3. The end of forced exhalation (EOFE) should meet one of the following criteria:

  • Expiratory plateau (<0.025 L in the last 1 second of expiration)
  • Expiratory time of greater than 15 seconds, and/or
  • The FVC is within the repeatability tolerance of, or is greater than the largest prior observed FVC

A modern spirometry software platform can help ensure high quality, repeatable, spirometry by providing coaching, feedback and grading (acceptability and repeatability criteria) in real-time throughout the spirometry session.

Interpretation of Spirometry Results

Interpreting spirometry results is a critical skill for healthcare professionals, enabling the diagnosis and management of various respiratory conditions. Modern spirometry software platforms can help provide clinical decision support tools to provide guidelines and tools to aid in the interpretation of the results.

Spirometry results are typically presented as both numerical values and graphical curves. As discussed above, some of the key spirometric indices include:

  • Forced Expiratory Volume in one second (FEV1): the amount expelled during the first second of this maneuver
  • Full Vital Capacity (FVC): the total amount of air that can be expelled from full lungs
  • FEV1/FVC ratio: the ratio between the previous two values, which is used to define the presence of obstruction
  • Flow Volume Loop (FVL): the graph of the full maneuver showing the relationship between the flow rates and total volumes expelled (positive values) or inhaled (negative values).

Once it is determined that the spirometry test has produced valid, repeatable results, interpretation begins. Interpretation of spirometry results is based on comparison with predicted normal values such as the Global Lung Function 2012 (GLI 2012) reference values. These values are derived from population studies and are adjusted for age, sex, height, and ethnicity. Modern spirometry platforms may provide these values as an integrated part of their reporting and interpretation support.

From these reference values, predicted values are determined. These predicted values are determined by dividing the observed value by the reference value (given as a percentage) and are helpful for interpreting spirometry results.

A flow chart of a basic interpretation algorithm is shown in Figure 1 (reproduced from: Office Spirometry: Indications and Interpretation, American Family Physician).

Figure 1: Spirometry interpretation algorithm. Link: Office Spirometry: Indications and Interpretation

The FVLs can reveal normal and abnormal patterns (see Figure 2) that can also be used to determine the subject's condition. A normal spirometry curve shows a rapid rise in flow rate followed by a gradual decline. Abnormal patterns may indicate obstructive or restrictive lung diseases. In obstructive patterns, there is a scooped-out appearance due to a slower maximal flow rate. In restrictive patterns, the curve may appear normal but with reduced lung volumes.

Figure 2: Flow volume loop characteristic patterns. Link: medschool.co

When developing a diagnosis, there are a few interpretive strategies that can help.

Obstructive disorders, such as chronic obstructive pulmonary disease (COPD) and asthma are characterized by airflow limitation. In these cases, spirometry typically shows a reduced FEV1/FVC ratio (<0.70). In asthma, this obstruction is often reversible, whereas in COPD, it is usually not fully reversible.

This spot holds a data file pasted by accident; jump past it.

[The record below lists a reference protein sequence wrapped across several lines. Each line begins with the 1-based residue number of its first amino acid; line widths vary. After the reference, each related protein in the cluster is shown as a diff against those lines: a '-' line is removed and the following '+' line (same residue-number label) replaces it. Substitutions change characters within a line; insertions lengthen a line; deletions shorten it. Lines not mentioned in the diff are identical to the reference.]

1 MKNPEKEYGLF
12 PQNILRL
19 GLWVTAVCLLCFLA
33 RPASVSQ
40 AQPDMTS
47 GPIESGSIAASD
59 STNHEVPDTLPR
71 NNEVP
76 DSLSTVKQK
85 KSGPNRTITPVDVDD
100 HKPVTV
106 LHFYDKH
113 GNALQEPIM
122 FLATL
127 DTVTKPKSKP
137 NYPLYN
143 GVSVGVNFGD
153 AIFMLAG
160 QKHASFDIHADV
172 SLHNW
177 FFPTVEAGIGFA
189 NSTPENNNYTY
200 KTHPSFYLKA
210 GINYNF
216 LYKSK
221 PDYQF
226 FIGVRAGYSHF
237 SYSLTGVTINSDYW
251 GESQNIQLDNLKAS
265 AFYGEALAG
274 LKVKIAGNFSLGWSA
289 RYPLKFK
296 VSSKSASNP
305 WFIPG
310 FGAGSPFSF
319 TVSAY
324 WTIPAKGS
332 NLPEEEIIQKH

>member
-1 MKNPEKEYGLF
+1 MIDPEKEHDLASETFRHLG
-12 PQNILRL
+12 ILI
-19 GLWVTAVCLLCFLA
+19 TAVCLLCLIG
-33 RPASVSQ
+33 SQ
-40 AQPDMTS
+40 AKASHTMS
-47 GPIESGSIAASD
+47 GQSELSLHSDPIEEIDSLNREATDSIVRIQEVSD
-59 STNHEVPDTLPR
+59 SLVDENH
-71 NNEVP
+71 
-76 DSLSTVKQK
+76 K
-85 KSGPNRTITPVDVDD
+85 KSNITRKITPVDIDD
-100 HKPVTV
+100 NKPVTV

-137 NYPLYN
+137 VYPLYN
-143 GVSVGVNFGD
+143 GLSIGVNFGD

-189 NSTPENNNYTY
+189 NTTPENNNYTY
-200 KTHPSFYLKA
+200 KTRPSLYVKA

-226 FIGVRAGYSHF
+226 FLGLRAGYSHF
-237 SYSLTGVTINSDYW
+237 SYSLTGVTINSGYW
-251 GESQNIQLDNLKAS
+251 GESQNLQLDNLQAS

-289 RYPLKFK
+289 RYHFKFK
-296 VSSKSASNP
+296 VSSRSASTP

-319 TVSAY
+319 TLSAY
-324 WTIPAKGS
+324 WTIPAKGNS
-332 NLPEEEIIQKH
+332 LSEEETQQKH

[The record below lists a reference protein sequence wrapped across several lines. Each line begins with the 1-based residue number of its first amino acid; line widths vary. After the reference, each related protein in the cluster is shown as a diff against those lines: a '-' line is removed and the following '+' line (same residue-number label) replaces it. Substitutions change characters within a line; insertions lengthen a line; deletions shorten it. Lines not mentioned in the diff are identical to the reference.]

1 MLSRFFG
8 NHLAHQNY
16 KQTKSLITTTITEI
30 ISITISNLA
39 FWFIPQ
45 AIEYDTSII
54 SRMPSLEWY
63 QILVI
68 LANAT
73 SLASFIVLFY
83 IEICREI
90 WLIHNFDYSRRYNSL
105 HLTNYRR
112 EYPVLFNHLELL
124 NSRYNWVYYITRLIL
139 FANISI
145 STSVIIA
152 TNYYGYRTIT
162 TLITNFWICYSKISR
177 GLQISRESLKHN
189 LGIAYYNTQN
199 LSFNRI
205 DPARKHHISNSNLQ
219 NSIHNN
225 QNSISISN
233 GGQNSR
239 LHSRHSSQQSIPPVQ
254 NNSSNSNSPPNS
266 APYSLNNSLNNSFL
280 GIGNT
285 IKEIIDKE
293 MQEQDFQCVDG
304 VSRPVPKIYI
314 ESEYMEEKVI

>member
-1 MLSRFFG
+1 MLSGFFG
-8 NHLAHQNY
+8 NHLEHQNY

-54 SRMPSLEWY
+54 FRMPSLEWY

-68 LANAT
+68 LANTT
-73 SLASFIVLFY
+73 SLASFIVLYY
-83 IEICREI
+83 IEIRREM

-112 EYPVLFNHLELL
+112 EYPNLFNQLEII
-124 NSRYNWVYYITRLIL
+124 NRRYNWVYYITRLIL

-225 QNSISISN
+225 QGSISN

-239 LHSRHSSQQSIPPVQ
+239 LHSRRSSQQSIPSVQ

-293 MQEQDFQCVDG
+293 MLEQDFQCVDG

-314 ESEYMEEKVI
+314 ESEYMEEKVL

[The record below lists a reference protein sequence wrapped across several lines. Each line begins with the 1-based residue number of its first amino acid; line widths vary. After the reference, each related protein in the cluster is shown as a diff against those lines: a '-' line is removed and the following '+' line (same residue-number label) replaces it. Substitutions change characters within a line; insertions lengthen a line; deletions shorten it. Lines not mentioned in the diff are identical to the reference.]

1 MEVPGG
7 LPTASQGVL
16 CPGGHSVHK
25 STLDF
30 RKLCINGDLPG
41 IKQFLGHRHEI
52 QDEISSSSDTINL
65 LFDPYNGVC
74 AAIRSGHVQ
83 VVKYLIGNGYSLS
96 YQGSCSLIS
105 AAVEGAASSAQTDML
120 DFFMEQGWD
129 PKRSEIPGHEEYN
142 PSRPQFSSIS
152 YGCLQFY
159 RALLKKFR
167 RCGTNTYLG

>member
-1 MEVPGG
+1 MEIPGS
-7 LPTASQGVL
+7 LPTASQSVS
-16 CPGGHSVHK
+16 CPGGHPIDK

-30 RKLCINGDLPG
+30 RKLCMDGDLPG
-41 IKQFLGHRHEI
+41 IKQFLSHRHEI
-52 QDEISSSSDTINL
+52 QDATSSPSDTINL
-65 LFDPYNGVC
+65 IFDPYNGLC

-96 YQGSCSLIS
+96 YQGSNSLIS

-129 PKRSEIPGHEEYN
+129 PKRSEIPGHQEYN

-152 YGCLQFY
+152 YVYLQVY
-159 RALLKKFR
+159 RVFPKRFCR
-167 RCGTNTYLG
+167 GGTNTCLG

Diseases such as pulmonary fibrosis are restrictive disorders and lead to a reduction in lung volumes. Spirometry in these cases shows a normal or increased FEV1/FVC ratio with a reduction in FVC.

Spirometry interpretation is a skill that can be developed further with some basic training. The National Institute for Occupational Safety and Health (NIOSH) routinely provides hands-on training workshops.

Spirometry in Clinical Management

Spirometry is not only pivotal in diagnosing respiratory conditions but also plays a significant role in the ongoing management of these diseases. This section explores the use of spirometry in monitoring disease progression and evaluating treatment efficacy.

To monitor disease progression, the frequency of spirometry testing can vary depending on the condition and its severity. For chronic conditions like COPD, annual spirometry is recommended to monitor disease progression and adjust treatment plans accordingly.

Longitudinal spirometry data can provide insights into the rate of disease progression. Modern spirometry platforms can show the trends in FEV1, FVC, the FEV1/FVC ratio throughout the entire monitoring period. In conditions like COPD, a decline in FEV1 over time is expected, but an accelerated decline may indicate a need for treatment reassessment. In asthma, variability in FEV1 can be a sign of poor disease control.

To monitor patients longitudinally, implementing a home monitoring program can provide more granular and timely data about disease progression. Modern spirometry platforms may include the ability to monitor patients with full spirometry, peak flow spirometry, and/or pulse oximetry depending on the technology provider. Automated alerting, reporting and patient status change notifications are an important consideration when implementing a home monitoring program.


Spirometry can also be used to assess the responsiveness to bronchodilators, especially in conditions like asthma. Performing a bronchodilator responsiveness test (BRT) entails performing spirometry twice, once before (pre-bronchodilator) and once after (post-bronchodilator) administration of the medication. A significant improvement in FEV1 following bronchodilator administration indicates reversible airway obstruction, a hallmark of asthma. In COPD, less reversibility is often observed, but any improvement can still guide therapy.

Further Learning and Helpful Resources

Written by

The VitalFlo Team